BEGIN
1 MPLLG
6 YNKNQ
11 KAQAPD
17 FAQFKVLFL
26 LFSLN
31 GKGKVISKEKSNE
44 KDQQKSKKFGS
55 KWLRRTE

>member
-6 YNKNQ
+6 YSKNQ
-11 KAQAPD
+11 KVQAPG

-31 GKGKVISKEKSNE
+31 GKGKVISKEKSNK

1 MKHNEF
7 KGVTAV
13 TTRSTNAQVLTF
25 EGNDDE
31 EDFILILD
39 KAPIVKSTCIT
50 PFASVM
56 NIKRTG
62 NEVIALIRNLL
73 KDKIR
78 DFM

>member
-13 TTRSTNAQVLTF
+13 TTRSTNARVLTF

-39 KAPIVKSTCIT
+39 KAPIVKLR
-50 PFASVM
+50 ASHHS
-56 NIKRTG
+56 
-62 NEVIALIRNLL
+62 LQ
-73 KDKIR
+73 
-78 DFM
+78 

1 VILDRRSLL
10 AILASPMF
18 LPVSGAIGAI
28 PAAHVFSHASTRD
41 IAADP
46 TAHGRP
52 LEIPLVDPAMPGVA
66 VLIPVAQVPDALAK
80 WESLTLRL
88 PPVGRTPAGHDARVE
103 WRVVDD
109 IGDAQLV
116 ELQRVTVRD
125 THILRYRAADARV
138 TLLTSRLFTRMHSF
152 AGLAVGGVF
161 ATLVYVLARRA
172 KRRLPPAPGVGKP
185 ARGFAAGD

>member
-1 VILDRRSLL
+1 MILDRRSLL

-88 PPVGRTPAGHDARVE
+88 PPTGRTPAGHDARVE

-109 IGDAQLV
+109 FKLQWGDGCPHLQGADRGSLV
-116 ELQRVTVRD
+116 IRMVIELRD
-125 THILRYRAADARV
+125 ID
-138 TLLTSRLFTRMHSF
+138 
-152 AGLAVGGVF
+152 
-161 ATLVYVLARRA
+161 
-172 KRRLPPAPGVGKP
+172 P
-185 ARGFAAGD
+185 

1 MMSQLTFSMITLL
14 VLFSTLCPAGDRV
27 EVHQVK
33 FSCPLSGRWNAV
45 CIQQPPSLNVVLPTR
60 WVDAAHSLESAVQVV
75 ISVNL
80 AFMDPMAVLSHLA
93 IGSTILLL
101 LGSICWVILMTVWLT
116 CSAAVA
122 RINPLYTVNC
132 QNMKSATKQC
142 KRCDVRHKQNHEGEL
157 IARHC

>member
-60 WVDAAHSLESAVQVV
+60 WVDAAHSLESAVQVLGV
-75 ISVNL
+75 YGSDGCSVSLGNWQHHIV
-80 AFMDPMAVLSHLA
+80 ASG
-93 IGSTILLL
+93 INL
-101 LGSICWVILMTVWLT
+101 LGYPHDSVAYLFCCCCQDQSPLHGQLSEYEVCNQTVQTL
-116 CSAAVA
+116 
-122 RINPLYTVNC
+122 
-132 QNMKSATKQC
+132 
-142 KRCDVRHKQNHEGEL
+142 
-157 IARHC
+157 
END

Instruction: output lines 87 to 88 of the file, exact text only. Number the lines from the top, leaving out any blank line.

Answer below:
60 WVDAAHSLESAVQVV
75 ISVNL